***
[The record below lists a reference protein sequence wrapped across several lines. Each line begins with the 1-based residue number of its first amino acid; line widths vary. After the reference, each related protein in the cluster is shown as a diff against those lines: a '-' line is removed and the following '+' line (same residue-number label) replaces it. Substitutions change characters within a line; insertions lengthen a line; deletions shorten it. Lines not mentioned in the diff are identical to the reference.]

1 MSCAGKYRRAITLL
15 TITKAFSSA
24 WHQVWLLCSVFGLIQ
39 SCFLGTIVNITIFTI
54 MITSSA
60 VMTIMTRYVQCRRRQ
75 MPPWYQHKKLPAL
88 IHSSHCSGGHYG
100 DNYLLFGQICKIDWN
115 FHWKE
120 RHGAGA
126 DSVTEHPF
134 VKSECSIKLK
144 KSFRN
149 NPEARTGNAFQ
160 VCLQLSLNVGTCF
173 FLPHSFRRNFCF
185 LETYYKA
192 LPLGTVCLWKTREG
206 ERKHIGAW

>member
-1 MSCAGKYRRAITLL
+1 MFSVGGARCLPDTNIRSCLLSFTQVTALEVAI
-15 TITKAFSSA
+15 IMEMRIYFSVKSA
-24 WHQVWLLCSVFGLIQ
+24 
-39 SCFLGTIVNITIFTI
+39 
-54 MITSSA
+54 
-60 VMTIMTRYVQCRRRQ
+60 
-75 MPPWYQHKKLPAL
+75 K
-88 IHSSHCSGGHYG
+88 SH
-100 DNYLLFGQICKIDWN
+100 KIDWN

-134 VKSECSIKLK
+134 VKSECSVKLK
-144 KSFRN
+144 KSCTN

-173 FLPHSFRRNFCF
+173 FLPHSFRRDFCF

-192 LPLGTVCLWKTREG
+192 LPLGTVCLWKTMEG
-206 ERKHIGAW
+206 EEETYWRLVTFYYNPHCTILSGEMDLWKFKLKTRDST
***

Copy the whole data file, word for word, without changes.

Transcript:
[The record below lists a reference protein sequence wrapped across several lines. Each line begins with the 1-based residue number of its first amino acid; line widths vary. After the reference, each related protein in the cluster is shown as a diff against those lines: a '-' line is removed and the following '+' line (same residue-number label) replaces it. Substitutions change characters within a line; insertions lengthen a line; deletions shorten it. Lines not mentioned in the diff are identical to the reference.]

1 MSCAGKYRRAITLL
15 TITKAFSSA
24 WHQVWLLCSVFGLIQ
39 SCFLGTIVNITIFTI
54 MITSSA
60 VMTIMTRYVQCRRRQ
75 MPPWYQHKKLPAL
88 IHSSHCSGGHYG
100 DNYLLFGQICKIDWN
115 FHWKE
120 RHGAGA
126 DSVTEHPF
134 VKSECSIKLK
144 KSFRN
149 NPEARTGNAFQ
160 VCLQLSLNVGTCF
173 FLPHSFRRNFCF
185 LETYYKA
192 LPLGTVCLWKTREG
206 ERKHIGAW

>member
-1 MSCAGKYRRAITLL
+1 MFSVGGARCLPDTNIRSCLLSFTQVTALEVAI
-15 TITKAFSSA
+15 IMEMRIYFSVKSA
-24 WHQVWLLCSVFGLIQ
+24 
-39 SCFLGTIVNITIFTI
+39 
-54 MITSSA
+54 
-60 VMTIMTRYVQCRRRQ
+60 
-75 MPPWYQHKKLPAL
+75 K
-88 IHSSHCSGGHYG
+88 SH
-100 DNYLLFGQICKIDWN
+100 KIDWN

-134 VKSECSIKLK
+134 VKSECSVKLK
-144 KSFRN
+144 KSCTN

-173 FLPHSFRRNFCF
+173 FLPHSFRRDFCF

-192 LPLGTVCLWKTREG
+192 LPLGTVCLWKTMEG
-206 ERKHIGAW
+206 EEETYWRLVTFYYNPHCTILSGEMDLWKFKLKTRDST